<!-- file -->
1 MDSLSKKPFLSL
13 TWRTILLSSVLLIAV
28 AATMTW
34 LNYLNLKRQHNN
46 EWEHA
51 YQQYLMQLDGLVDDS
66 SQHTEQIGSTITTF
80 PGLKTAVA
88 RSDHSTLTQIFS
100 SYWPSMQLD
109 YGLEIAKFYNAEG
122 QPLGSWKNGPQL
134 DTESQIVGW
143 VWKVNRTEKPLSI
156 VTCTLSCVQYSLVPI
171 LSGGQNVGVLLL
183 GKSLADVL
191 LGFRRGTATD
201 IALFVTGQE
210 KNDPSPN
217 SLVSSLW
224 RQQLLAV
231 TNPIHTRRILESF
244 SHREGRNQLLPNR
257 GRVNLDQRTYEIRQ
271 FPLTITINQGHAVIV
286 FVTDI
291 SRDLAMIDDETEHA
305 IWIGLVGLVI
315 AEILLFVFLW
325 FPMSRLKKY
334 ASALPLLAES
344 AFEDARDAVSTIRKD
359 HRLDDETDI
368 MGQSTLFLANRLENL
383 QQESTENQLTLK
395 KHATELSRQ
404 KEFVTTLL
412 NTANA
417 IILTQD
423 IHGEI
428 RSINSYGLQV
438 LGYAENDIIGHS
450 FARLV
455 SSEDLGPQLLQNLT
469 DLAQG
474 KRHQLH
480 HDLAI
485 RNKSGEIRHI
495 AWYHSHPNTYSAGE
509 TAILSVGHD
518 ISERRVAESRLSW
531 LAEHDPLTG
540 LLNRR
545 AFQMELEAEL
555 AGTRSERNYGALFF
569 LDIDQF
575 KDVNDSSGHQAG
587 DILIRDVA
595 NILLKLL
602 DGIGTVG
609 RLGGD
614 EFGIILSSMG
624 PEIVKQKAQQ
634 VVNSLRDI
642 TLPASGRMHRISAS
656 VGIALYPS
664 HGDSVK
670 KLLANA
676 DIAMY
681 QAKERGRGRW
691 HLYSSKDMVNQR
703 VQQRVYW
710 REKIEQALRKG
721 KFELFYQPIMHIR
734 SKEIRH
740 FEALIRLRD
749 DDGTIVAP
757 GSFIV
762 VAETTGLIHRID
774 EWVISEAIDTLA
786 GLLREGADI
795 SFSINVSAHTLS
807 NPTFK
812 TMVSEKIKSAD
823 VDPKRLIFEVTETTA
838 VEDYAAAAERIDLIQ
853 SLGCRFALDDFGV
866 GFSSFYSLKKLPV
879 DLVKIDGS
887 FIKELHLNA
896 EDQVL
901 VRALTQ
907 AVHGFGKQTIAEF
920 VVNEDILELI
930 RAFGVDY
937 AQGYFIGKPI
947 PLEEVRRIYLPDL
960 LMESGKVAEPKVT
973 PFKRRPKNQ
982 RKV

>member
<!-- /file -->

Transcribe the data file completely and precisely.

1 MDSLSKKPFLSL
13 TWRTILLSSVLLIAV
28 AATMTW
34 LNYLNLKRQHNN
46 EWEHA
51 YQQYLMQLDGLVDDS
66 SQHTEQIGSTITTF
80 PGLKTAVA
88 RSDHSTLTQIFS
100 SYWPSMQLD
109 YGLEIAKFYNAEG
122 QPLGSWKNGPQL
134 DTESQIVGW
143 VWKVNRTEKPLSI
156 VTCTLSCVQYSLVPI
171 LSGGQNVGVLLL
183 GKSLADVL
191 LGFRRGTATD
201 IALFVTGQE
210 KNDPSPN
217 SLVSSLW
224 RQQLLAV
231 TNPIHTRRILESF
244 SHREGRNQLLPNR
257 GRVNLDQRTYEIRQ
271 FPLTITINQGHAVIV
286 FVTDI
291 SRDLAMIDDETEHA
305 IWIGLVGLVI
315 AEILLFVFLW
325 FPMSRLKKY
334 ASALPLLAES
344 AFEDARDAVSTIRKD
359 HRLDDETDI
368 MGQSTLFLANRLENL
383 QQESTENQLTLK
395 KHATELSRQ
404 KEFVTTLL
412 NTANA
417 IILTQD
423 IHGEI
428 RSINSYGLQV
438 LGYAENDIIGHS
450 FARLV
455 SSEDLGPQLLQNLT
469 DLAQG
474 KRHQLH
480 HDLAI
485 RNKSGEIRHI
495 AWYHSHPNTYSAGE
509 TAILSVGHD
518 ISERRVAESRLSW
531 LAEHDPLTG
540 LLNRR
545 AFQMELEAEL
555 AGTRSERNYGALFF
569 LDIDQF
575 KDVNDSSGHQAG
587 DILIRDVA
595 NILLKLL
602 DGIGTVG
609 RLGGD
614 EFGIILSSMG
624 PEIVKQKAQQ
634 VVNSLRDI
642 TLPASGRMHRISAS
656 VGIALYPS
664 HGDSVK
670 KLLANA
676 DIAMY
681 QAKERGRGRW
691 HLYSSKDMVNQR
703 VQQRVYW
710 REKIEQALRKG
721 KFELFYQPIMHIR
734 SKEIRH
740 FEALIRLRD
749 DDGTIVAP
757 GSFIV
762 VAETTGLIHRID
774 EWVISEAIDTLA
786 GLLREGADI
795 SFSINVSAHTLS
807 NPTFK
812 TMVSEKIKSAD
823 VDPKRLIFEVTETTA
838 VEDYAAAAERIDLIQ
853 SLGCRFALDDFGV
866 GFSSFYSLKKLPV
879 DLVKIDGS
887 FIKELHLNA
896 EDQVL
901 VRALTQ
907 AVHGFGKQTIAEF
920 VVNEDILELI
930 RAFGVDY
937 AQGYFIGKPI
947 PLEEVRRIYLPDL
960 LMESGKVAEPKVT
973 PFKRRPKNQ
982 RKV

>member